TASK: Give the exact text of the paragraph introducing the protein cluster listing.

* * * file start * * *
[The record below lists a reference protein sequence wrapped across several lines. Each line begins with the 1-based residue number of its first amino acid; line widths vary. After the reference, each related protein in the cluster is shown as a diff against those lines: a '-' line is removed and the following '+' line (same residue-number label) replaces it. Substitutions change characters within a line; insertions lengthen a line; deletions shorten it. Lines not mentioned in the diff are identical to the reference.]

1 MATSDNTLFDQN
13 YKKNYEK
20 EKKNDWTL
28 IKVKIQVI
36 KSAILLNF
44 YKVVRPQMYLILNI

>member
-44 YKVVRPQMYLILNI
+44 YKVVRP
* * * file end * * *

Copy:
[The record below lists a reference protein sequence wrapped across several lines. Each line begins with the 1-based residue number of its first amino acid; line widths vary. After the reference, each related protein in the cluster is shown as a diff against those lines: a '-' line is removed and the following '+' line (same residue-number label) replaces it. Substitutions change characters within a line; insertions lengthen a line; deletions shorten it. Lines not mentioned in the diff are identical to the reference.]